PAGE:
Based upon John 13: 1 – 17, here is the message of this simple but meaningful gift ~

        “At first glance, one looks at a towel and thinks, ‘Great, a towel… I needed new one,’ or ‘Good, a towel, the old ones are getting stained and worn.’  But have you ever stopped to think that for years and years, the towel has been used not only in the kitchen or the bathroom, but for a variety of reasons.

Take for example, the mother who wipes the tears of a little child; the nurse who binds the wounds of a patient; the woman in the home wiping her hands as she moves from task to task; the caregiver who patiently cleans another spill.

Notwithstanding all of the above examples, perhaps the most significant use of the towel was years ago when our loving Jesus took an ordinary towel in His hands and dried the feet of His disciples only hours before His crucifixion.  Sure, the towel is a handy item with a myriad of uses, but it also has special meaning when seen in the hands of the Savior doing a work of humble love for His fellow men.

So take this towel, knowing it is given with love, and do works of goodness with it, as the Savior worked goodness with His towel so many years ago.”

Our Lord Jesus came to us in the most humble form, and His mission was servanthood in the fullest extent. He said to the disciples (who were concerned with position and status): “For even the Son of Man did not come to be served, but to serve, and to give His life a ransom for many” (Mark 10:45). In His prayer of John 17, Jesus tells the Father, “As You sent Me into the world, I have sent them (His followers) into the world” (verse 18). Since Jesus willingly came to this world in full humanity and humility, His followers are most like Him when we follow His example, take up a towel – whatever that means for us – and serve. At Christmas, as I’m shopping for kitchen towels and making my copies to give as gifts, I’m reminded of why and how Christ came. When I’m tempted to snap at my family for the mess in the kitchen or skip the nursing home visit, all it takes is a glance at the towels waiting to be given to remind me of His example. At times when I feel I have little to give materially this Christmas, I think about John 13 and remember that sacrifice – whether I see it as minor or major – is always meaningful when given in the Name of One who gave His all.

So as I give “The Towel” every Christmas, it offers me a gift in return: the gift of perspective.

Perhaps you can give “The Towel” to a caregiver, a mom, a teacher, or someone who serves in other ways as an encouragement that their service is a reflection of Christmas Love. And together we can remember and worship our Savior for being with us and among us, for dying because of us and for us, for imparting His love in us and through us this Christmas and always.

Philippians 2: 1 – 8 (The Message) ~ If you’ve gotten anything at all out of following Christ, if his love has made any difference in your life, if being in a community of the Spirit means anything to you, if you have a heart, if you care — then do me a favor: Agree with each other, love each other, be deep-spirited friends. Don’t push your way to the front; don’t sweet-talk your way to the top. Put yourself aside, and help others get ahead. Don’t be obsessed with getting your own advantage. Forget yourselves long enough to lend a helping hand.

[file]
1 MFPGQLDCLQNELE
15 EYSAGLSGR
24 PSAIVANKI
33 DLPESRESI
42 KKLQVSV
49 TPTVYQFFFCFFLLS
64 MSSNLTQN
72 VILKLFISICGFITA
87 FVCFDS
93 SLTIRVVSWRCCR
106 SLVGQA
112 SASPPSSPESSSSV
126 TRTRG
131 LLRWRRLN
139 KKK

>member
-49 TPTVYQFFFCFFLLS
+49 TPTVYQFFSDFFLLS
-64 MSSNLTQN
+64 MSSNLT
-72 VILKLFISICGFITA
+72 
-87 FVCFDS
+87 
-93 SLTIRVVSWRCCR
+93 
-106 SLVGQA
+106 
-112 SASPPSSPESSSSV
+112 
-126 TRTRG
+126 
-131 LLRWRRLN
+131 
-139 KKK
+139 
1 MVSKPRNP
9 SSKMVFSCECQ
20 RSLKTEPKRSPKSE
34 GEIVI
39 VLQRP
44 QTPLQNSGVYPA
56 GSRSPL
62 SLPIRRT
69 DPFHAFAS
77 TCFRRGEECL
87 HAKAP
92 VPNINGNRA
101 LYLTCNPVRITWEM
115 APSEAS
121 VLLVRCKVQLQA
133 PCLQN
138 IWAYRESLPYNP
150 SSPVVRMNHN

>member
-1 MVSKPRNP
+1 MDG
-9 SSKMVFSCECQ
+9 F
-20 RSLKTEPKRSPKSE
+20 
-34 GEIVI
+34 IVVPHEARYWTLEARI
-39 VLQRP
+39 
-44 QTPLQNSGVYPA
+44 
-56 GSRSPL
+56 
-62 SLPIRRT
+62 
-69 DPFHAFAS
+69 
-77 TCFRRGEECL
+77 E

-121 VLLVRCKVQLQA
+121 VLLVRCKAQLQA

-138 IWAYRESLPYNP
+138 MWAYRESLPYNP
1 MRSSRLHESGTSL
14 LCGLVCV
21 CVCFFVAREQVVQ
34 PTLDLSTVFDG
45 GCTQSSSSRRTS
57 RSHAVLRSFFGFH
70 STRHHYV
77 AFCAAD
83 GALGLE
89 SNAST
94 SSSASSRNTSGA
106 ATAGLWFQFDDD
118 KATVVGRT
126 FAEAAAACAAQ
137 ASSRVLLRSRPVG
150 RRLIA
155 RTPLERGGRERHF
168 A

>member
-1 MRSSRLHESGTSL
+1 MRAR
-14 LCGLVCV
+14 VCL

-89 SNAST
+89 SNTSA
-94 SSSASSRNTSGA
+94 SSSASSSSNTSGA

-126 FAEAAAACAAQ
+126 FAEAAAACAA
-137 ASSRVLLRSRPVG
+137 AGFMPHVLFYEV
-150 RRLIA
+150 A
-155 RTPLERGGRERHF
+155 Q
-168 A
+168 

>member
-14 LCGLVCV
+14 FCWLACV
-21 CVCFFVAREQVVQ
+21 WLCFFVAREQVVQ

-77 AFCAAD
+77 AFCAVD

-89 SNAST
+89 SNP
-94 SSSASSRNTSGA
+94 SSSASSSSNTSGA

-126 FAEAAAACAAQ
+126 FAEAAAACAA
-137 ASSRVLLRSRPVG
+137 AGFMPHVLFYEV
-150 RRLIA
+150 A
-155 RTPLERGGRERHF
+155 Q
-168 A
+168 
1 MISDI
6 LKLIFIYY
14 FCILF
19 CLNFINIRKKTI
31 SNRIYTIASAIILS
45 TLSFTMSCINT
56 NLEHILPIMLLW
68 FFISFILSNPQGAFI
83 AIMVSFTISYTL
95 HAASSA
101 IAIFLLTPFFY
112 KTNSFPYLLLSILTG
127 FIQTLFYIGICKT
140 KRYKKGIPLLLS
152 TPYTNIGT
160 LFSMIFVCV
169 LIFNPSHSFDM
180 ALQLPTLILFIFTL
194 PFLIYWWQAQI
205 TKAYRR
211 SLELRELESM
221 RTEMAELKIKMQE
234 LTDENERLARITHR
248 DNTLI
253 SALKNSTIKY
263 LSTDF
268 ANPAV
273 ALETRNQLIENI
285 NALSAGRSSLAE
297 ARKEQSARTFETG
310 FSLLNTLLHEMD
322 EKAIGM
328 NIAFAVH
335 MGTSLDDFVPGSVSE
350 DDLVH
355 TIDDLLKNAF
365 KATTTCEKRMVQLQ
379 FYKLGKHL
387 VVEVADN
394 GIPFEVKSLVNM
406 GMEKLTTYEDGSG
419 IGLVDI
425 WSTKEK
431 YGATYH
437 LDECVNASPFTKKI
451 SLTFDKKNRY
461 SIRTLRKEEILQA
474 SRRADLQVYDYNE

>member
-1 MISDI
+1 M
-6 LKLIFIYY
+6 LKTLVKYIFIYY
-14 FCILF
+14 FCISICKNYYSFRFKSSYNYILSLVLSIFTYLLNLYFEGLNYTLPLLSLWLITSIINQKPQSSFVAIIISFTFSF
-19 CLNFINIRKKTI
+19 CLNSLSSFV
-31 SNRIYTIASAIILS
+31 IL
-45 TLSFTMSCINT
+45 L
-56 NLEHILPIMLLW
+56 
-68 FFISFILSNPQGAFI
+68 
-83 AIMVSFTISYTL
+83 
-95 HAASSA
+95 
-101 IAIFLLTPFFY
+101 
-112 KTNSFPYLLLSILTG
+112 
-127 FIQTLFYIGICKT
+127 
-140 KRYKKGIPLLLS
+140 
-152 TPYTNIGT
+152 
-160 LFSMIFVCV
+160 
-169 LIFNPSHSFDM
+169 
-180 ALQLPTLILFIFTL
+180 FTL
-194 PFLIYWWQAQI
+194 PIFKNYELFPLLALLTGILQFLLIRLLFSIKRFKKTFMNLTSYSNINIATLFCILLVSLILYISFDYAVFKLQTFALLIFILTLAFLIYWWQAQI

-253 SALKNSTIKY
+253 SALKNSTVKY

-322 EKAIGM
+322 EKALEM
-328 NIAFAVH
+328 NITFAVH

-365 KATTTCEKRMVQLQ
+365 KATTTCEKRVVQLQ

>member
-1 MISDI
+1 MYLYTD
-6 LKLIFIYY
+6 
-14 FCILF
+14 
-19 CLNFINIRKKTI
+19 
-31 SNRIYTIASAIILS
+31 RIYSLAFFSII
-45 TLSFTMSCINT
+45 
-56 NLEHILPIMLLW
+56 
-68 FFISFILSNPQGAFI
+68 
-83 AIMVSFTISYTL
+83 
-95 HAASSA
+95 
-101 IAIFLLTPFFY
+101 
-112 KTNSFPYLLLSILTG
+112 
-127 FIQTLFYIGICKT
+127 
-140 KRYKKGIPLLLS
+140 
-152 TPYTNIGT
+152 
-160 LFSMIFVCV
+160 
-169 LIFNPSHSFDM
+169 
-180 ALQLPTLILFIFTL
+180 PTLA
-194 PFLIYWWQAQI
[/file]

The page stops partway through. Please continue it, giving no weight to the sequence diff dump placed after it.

Think of yourselves the way Christ Jesus thought of himself. He had equal status with God but didn’t think so much of himself that he had to cling to the advantages of that status no matter what. Not at all. When the time came, he set aside the privileges of deity and took on the status of a slave, became human!Having become human, he stayed human. It was an incredibly humbling process. He didn’t claim special privileges. Instead, he lived a selfless, obedient life and then died a selfless, obedient death—and the worst kind of death at that—a crucifixion.

John 13: 1 – 15 ~ Before the Passover celebration, Jesus knew that his hour had come to leave this world and return to his Father. He had loved his disciples during his ministry on earth, and now he loved them to the very end.It was time for supper, and the devil had already prompted Judas,son of Simon Iscariot, to betray Jesus. Jesus knew that the Father had given him authority over everything and that he had come from God and would return to God. So he got up from the table, took off his robe, wrapped a towel around his waist, and poured water into a basin. Then he began to wash the disciples’ feet, drying them with the towel he had around him.

When Jesus came to Simon Peter, Peter said to him, “Lord, are you going to wash my feet?” Jesus replied, “You don’t understand now what I am doing, but someday you will.”

 “No,” Peter protested, “you will never ever wash my feet!” Jesus replied, “Unless I wash you, you won’t belong to me.”

Simon Peter exclaimed, “Then wash my hands and head as well, Lord, not just my feet!” Jesus replied, “A person who has bathed all over does not need to wash, except for the feet, to be entirely clean. And you disciples are clean, but not all of you.” For Jesus knew who would betray him. That is what he meant when he said, “Not all of you are clean.”

After washing their feet, he put on his robe again and sat down and asked, “Do you understand what I was doing? You call me ‘Teacher’ and ‘Lord,’ and you are right, because that’s what I am. And since I, your Lord and Teacher, have washed your feet, you ought to wash each other’s feet. I have given you an example to follow. Do as I have done to you.

Favored One


During this time of the year, we often think of Mary. As I write, I’m looking around my home at the various nativities where she sits with her baby, her Lord. As I read Advent devotions, I marvel at her faith and willingness to accept this stunning assignment from God. One of my favorite writings about Mary comes from Elisabeth Elliot in “The Mother of the Lord” (http://www.elisabethelliot.org/newsletters2/nov.dec.1986.pdf)

Elisabeth wrote: “A dazzling stranger stands before her with a puzzling greeting. He calls her ‘most favored one’ and tells her the Lord is with her….Mary is troubled. She discerns at once that this has to do with things infinitely larger than herself, far beyond her understanding. What can it mean?”